Fanny Jackson Coppin 1837-1913


​Fanny was born into slavery in 1887, in Washington, D.C. Although her grandfather purchased freedom for himself and four of his six children, he had not saved enough to also buy the freedom of Fanny’s mother, Lucy.  Fanny’s aunt, Sarah Clark, however, looked at her little slave niece and saw potential.  For almost two years, she worked for $6.00 a month to save the money ($125) to buy Fanny’s freedom.
Once freed was sent to live with another aunt in New Bedford, Massachusetts, and eventually went to work for the George Calvert family in Newport, Rhode Island.  There, she received private lessons in the Calvert home and later attended a public school for blacks.  Fanny and Mrs. Calvert became very close friends.
​  However, Fanny was forced to leave Newport to seek further education.  Years later, Fanny would write about her move to Bristol, Rhode Island, to attend the Rhode Island State Normal School: “I never would have left her (Mrs. Calvert), but it was in me to get an education and to teach my people.  This idea was deep in my soul.  Where it came from I cannot tell…it must have been born in me.
In 1860, after completing her course at Normal, Fanny entered Oberlin College in Ohio, where she studied Greek, mathematics, and French.  Oberlin was a college far ahead of its time—the first coeducational college in the United States, and the first recognized college to admit blacks.  At Oberlin, Fanny was able to live up to the expectations of her Aunt Sarah who continued to give her financial support.
​ Fanny’s accomplishments at Oberlin included becoming the class poet, the first black student-teacher, an organizer of an evening class to teach newly freed slaves, and a teacher of private music lessons. In 1865, at her graduation ceremonies, she read her essays in French.
After graduation, Fanny was immediately hired by the Institute for Colored Youth in Philadelphia.  Four years later, she became its principal.  Under her guidance, the school added classes to prepare students for the teaching profession.  This program was so successful that the students were hired for jobs long before they graduated.  She also added industrial training courses to prepare young blacks for various trades.  Jackson helped raise $17,000 for the Industrial Department by lecturing and organizing a trades fair.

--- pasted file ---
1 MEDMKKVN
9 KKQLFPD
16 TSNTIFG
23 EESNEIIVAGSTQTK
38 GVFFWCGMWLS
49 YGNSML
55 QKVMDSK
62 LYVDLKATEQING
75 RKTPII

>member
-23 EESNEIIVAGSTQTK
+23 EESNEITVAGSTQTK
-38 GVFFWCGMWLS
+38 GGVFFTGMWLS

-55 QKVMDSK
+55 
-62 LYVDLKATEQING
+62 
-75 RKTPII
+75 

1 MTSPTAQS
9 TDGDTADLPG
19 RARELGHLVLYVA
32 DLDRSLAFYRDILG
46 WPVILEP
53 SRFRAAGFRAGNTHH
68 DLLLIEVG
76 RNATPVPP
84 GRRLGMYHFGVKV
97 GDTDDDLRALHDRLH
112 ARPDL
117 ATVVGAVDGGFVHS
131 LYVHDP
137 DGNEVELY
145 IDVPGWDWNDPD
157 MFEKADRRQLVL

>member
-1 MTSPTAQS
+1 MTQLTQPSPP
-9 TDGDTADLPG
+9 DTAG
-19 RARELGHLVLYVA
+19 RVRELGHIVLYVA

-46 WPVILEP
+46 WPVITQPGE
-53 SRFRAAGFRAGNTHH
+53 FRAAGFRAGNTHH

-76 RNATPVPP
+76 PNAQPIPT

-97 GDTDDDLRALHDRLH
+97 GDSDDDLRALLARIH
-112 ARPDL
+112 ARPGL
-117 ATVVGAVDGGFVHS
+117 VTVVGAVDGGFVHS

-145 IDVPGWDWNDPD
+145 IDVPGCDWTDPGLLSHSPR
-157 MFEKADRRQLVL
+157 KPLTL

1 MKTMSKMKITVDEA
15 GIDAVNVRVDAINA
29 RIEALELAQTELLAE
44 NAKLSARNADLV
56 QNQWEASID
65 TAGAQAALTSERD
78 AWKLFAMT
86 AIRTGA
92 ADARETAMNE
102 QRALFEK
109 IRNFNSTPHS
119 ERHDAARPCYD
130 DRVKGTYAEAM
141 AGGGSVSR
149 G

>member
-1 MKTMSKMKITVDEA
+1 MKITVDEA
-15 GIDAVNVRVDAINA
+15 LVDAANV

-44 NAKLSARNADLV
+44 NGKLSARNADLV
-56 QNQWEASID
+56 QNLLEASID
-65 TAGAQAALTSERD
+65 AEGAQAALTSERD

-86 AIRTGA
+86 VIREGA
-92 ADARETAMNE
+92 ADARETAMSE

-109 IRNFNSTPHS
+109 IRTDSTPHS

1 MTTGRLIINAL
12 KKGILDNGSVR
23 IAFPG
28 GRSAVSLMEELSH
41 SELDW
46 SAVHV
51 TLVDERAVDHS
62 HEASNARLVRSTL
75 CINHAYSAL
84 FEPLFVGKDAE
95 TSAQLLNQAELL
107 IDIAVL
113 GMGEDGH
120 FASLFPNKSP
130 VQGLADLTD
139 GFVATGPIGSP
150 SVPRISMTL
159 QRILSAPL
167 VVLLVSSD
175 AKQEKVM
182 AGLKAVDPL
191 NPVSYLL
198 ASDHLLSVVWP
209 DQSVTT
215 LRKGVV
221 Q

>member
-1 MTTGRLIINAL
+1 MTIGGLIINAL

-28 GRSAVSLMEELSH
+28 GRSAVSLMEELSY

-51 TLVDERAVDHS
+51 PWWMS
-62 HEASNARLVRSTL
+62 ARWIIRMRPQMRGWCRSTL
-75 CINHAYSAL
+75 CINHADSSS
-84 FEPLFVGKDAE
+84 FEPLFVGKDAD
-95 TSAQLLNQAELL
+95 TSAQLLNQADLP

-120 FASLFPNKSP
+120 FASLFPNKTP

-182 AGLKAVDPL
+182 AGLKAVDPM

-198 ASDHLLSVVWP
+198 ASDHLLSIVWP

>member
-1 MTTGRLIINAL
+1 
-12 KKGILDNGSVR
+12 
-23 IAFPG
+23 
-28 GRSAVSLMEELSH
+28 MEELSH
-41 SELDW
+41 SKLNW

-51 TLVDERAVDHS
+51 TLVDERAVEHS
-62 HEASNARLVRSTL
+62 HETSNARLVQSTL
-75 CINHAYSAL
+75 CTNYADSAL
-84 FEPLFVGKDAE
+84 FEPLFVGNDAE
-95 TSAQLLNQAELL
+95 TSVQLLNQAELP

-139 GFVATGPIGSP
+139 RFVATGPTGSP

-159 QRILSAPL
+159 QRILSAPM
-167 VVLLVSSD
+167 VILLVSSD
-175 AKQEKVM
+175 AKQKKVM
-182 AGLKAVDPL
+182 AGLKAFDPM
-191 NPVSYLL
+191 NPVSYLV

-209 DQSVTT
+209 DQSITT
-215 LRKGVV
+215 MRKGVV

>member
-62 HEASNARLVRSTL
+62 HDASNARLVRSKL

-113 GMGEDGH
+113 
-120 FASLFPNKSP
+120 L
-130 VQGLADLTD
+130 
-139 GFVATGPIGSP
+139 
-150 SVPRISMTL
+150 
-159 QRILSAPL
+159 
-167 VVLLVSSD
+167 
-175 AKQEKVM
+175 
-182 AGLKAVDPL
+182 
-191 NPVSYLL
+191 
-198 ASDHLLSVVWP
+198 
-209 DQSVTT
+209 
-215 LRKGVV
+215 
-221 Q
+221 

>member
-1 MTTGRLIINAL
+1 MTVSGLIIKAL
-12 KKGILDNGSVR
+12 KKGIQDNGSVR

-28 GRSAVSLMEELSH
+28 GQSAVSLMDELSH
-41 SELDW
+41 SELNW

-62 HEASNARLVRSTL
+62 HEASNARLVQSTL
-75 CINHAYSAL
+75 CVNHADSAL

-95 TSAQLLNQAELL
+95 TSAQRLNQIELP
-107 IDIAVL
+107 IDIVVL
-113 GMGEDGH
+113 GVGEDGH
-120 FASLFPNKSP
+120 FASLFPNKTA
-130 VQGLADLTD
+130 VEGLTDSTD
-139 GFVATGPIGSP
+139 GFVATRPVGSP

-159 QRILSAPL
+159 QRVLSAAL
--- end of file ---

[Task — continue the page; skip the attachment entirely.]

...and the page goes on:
In 1881, Fanny married the Rev. Levi J. Coppin, pastor of the Philadelphia Bethel Church.  Although Rev. Coppin wanted his wife to give up teaching, she continued her work at the Institute for 19 years.  She did, however, add church missionary work to her busy schedule.
​ In 1888, Fanny Coppin went to London as a delegate to an international conference on missionary work.  Two years later, her husband was made a bishop in the African Methodist Episcopal Church and assigned to Cape Town, South Africa.  In 1902, she joined him and entered into missionary work.  With her customary energy, she organized temperance and missionary groups in Cape Town, and traveled throughout Africa setting up A.M.E. missions.
In 1904, the couple returned home to Philadelphia, where failing health eventually curtailed Fanny’s many activities.  Before her death from arteriosclerosis on January 21, 1913, Fanny Coppin wrote an autobiography, Reminiscenes of School Life, and Hints on Teaching.  In it, she advises teachers never use the word dumb in a classroom and to be patient, wise, and skillful in dealing with children. “Remember,” Coppin wrote, “… all the time you are dealing with a human being, whose needs are like your own.

​   Excerpt from A Salute to Historic Black Educators.

This is only a summary of the life of Fanny Jackson Coppin.

​The Great Educator Fanny Coppin

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